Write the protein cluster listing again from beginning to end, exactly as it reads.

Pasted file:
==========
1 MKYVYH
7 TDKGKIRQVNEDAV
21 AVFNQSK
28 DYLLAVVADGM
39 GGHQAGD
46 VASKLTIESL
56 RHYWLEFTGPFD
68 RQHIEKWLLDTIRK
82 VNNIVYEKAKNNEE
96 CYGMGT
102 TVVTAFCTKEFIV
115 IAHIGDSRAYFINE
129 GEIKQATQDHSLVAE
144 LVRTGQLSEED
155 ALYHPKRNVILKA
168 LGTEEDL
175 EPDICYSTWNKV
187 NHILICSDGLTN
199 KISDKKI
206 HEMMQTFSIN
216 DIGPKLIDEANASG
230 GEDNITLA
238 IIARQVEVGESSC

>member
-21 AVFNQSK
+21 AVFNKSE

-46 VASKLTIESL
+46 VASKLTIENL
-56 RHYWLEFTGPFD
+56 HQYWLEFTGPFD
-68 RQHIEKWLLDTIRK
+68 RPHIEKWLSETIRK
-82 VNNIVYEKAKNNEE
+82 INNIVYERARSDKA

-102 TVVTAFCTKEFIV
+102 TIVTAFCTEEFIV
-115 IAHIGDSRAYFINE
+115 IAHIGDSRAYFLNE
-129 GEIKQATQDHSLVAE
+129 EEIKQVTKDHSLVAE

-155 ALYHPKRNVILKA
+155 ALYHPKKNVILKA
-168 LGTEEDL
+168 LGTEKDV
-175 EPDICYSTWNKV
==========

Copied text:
1 MKYVYH
7 TDKGKIRQVNEDAV
21 AVFNQSK
28 DYLLAVVADGM
39 GGHQAGD
46 VASKLTIESL
56 RHYWLEFTGPFD
68 RQHIEKWLLDTIRK
82 VNNIVYEKAKNNEE
96 CYGMGT
102 TVVTAFCTKEFIV
115 IAHIGDSRAYFINE
129 GEIKQATQDHSLVAE
144 LVRTGQLSEED
155 ALYHPKRNVILKA
168 LGTEEDL
175 EPDICYSTWNKV
187 NHILICSDGLTN
199 KISDKKI
206 HEMMQTFSIN
216 DIGPKLIDEANASG
230 GEDNITLA
238 IIARQVEVGESSC

>member
-21 AVFNQSK
+21 AVFNKSE

-46 VASKLTIESL
+46 VASKLTIENL
-56 RHYWLEFTGPFD
+56 HQYWLEFTGPFD
-68 RQHIEKWLLDTIRK
+68 RPHIEKWLSETIRK
-82 VNNIVYEKAKNNEE
+82 INNIVYERARSDKA

-102 TVVTAFCTKEFIV
+102 TIVTAFCTEEFIV
-115 IAHIGDSRAYFINE
+115 IAHIGDSRAYFLNE
-129 GEIKQATQDHSLVAE
+129 EEIKQVTKDHSLVAE

-155 ALYHPKRNVILKA
+155 ALYHPKKNVILKA
-168 LGTEEDL
+168 LGTEKDV
-175 EPDICYSTWNKV